The primary advantage of the Tiny Pro by RFID Research Group over the other device variations on the market is definitely its connectivity to the Android app for easy and discreet access to advanced features. But just like the original model designed by Kasper and Oswald back in 2013, the Chameleon also has a very robust standalone mode that allows for the use of core functions using only the two onboard buttons. This feature allows the user to take full advantage of the ultra-small form factor in situations where even a smartphone might draw too much unwanted attention
The Chameleon Android app makes programming the standalone functions of the device as easy as making a selection from a drop down menu and can be done without physically interacting with the device itself for quick and clandestine configuration in the field. In this article, we will demonstrate how to program the standalone functionality of your Tiny Pro using the RRG app.
As long as the battery has some charge, the Chameleon Tiny Pro can be put into standalone mode by pressing either button. The LED will appear red in the position of whatever card slot was last used, or slot one on a fresh device. Unlike the Mini RevG, the Chameleon Tiny Pro does not feature LED battery indicators.
The default behavior of the device when not connected to software allows to the user to cycle up or down through the eight different card slots available with a short press of the A or B buttons. Pressing and holding either of the buttons will trigger the CLONE function, and if there is an HF RFID tag near the antenna, the device will attempt to read and store the tag’s UID to the current slot. With the 8 different card slots, you will be able to clone and store up to 8 different unique tag IDs at a time, making the device especially valuable for engagements where multiple credentials must be collected and selectively used throughout.
Customizing Standalone Functions
Within the app UI, the button functionality settings are located in the “Home” screen in the section labeled “Full Device Function” and consists of 4 drop down menus. The top 2 menus correspond to the pressing of buttons B and A, while the bottom 2 correspond to holding the buttons down and by default will be set to “Cycle Settings/Cycle Settings Decrement” for pressing and “Clone” for holding the buttons.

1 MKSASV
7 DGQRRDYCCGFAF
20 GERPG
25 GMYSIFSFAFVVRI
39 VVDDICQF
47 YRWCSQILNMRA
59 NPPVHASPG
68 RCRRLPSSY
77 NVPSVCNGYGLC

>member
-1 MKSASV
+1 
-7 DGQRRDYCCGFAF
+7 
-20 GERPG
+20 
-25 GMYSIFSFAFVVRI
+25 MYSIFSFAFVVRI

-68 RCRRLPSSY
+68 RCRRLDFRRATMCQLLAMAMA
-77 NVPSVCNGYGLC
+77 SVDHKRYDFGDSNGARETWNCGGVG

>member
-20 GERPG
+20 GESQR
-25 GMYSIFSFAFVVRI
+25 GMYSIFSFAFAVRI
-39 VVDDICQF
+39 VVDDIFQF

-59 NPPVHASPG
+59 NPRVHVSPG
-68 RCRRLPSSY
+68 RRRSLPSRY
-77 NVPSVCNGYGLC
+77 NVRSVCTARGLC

While the device is connected to the app, any changes you make to these settings will be immediately updated to your Chameleon and ready for deployment. There are 14 different functions to select from, covering multiple use cases. Below is a table of the various options and description of their functions:
|NONE||Button has no function|
|UID_RANDOM||Generate a random UID value in the current Card Slot|
|UID_LEFT_INCREMENT||Increase the highest byte value of the current UID value by 1 (00-FF)|
|UID_RIGHT_INCREMENT||Increase the lowest byte value of the current UID value by 1 (00-FF)|
|UID_LEFT_DECREMENT||Decrease the highest byte value of the current UID value by 1 (00-FF)|
|UID_RIGHT_DECREMENT||Decrease the lowest byte value of the current UID value by 1 (00-FF)|
|CYCLE_SETTINGS||Cycle up through Card Slots 1-8|
|CYCLE_SETTINGS_DEC||Cycle down through Card Slots 1-8|
|STORE_MEM||Write current card data to memory|
|RECALL_MEM||Write current card data to temporary buffer|
|TOGGLE_FIELD||Toggle antenna connectivity on and off|
|STORE_LOG||Writes the current log from SRAM to FRAM and clears the SRAM log.|
|CLEAR_LOG||Clears the log memory (SRAM and FRAM)|
|CLONE||Read target card UID and start emulation mode|
There are many potentially useful configurations for these buttons depending on the nature of your scenario. One of the more advanced uses includes manually changing the UID value by incrementing or decrementing the byte values of either the leading or trailing sector of the block – granting the user some limited brute force/fuzzing capabilities against readers in a given RFID system. In any case, the customization of the device to suit different use cases is an extremely handy feature to have using such a simple interface.
Even for use in standalone, the Chameleon Tiny Pro by RRG provides quick and easy configuration for veteran users and beginners alike by eliminating need to learn terminal commands. Still don’t have a Chameleon Tiny Pro in your RFID arsenal? Visit Hacker Warehouse, exclusive North American distributor for RRG. Stay tuned for future updates and tradecrafts on this device, and until then, keep it between the laws and between LOLs.